Ravi: There’s a lot more behind it, actually. The primary impact is reputational risk when an issue becomes known. If it is reported in the media, the news could reach your customers, vendors and even your employees because you have their private or personally identifiable information (“PII”) data as well.
Other aspects involve outsiders. Using cloud service providers, for example, has become quite the norm for organizations small and large to outsource the hosting and maintenance of their systems and applications. Is your service provider exposing your data, and what controls do they have to mitigate those risks? Most of the risks can be dealt with by performing a proper risk analysis. There is vendor management risk for all those service providers supporting the business. I work with management teams to ask key vendor management questions, such as, who are your strategic business partners, and will you be able to continue doing business with them if they lack critical security controls over your data? What exactly are you dealing with from a regulatory or compliance standpoint? Are there concerns about breaching laws in some way because of the requirements to maintain a minimum standard or framework to mitigate cybersecurity risks?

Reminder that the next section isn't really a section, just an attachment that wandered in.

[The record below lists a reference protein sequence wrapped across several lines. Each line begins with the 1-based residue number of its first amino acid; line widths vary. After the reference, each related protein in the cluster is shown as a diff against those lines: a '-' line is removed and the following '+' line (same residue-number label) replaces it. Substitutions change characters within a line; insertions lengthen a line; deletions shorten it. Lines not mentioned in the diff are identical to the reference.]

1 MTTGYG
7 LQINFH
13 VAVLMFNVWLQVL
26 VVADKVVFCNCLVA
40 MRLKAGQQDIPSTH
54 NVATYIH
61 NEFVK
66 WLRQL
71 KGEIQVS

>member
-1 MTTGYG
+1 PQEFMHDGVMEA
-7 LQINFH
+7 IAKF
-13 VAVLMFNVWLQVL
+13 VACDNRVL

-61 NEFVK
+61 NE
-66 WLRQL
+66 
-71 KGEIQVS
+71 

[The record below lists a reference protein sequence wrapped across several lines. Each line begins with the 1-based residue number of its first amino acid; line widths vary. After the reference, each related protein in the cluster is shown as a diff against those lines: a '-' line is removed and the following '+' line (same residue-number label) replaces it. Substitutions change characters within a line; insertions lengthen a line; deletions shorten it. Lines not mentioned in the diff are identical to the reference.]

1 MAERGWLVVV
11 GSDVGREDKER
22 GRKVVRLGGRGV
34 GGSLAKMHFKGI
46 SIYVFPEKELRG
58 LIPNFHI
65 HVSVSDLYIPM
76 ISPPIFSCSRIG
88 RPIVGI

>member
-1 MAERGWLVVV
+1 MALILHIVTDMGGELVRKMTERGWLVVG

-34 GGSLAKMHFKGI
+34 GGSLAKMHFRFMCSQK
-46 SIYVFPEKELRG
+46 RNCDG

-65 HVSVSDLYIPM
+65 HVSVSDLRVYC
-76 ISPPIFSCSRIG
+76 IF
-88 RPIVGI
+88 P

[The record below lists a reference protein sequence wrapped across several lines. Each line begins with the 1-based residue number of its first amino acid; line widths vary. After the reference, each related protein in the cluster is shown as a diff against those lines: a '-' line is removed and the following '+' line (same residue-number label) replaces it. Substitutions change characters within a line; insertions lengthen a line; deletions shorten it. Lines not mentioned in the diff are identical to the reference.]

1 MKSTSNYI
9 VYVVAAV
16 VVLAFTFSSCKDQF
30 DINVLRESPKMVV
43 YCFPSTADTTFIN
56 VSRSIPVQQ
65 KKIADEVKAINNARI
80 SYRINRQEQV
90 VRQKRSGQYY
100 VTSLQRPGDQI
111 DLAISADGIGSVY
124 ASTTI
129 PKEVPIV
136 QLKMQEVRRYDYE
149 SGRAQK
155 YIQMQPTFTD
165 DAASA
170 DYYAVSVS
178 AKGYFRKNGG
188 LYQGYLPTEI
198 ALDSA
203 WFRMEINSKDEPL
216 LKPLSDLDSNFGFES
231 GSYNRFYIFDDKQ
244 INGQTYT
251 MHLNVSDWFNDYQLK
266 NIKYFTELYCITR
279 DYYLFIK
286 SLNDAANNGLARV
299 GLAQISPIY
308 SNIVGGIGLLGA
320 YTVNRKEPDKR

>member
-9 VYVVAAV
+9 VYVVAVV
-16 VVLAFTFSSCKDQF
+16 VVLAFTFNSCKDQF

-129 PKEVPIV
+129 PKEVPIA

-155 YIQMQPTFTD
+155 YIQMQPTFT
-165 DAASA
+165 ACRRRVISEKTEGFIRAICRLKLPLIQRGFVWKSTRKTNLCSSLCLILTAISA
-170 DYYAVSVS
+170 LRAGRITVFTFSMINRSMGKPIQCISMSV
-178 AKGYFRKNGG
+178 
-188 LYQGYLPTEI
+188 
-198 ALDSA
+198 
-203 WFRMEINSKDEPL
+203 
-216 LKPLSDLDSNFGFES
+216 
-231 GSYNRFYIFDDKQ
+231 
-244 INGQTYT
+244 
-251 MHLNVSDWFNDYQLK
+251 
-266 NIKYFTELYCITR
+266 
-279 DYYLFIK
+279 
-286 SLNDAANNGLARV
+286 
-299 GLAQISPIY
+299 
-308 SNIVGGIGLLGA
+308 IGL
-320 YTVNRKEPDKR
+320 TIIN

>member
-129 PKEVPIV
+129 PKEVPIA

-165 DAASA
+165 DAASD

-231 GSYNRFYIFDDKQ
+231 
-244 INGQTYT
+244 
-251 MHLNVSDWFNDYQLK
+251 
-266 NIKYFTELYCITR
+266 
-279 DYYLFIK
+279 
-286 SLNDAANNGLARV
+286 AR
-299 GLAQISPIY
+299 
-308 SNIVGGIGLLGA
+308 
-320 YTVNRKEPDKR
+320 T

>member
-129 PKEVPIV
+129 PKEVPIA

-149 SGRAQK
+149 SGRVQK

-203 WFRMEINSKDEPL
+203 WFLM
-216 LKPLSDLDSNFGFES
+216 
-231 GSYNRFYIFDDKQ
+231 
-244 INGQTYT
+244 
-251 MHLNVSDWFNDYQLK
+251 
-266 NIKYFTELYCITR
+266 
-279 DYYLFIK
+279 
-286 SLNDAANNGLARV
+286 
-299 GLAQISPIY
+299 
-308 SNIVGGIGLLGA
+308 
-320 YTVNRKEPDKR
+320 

In fact, certain laws require companies to disclose a breach occurrence, which means that they need to figure out from their own perspective how far the breach went. That’s where digital forensics come into play and can add value to the breach notification process. Legal aspects also apply in terms of the laws and regulations by state. And now the federal government, including President Obama in his latest State of the Union address, actually has expressed the concern around our nation’s threat of cyber risk, including how we deal with it. Likely, the response will take the shape of a global or at least a national framework or standard as to what, minimally, is expected of companies – similar to government action taken in the banking industry.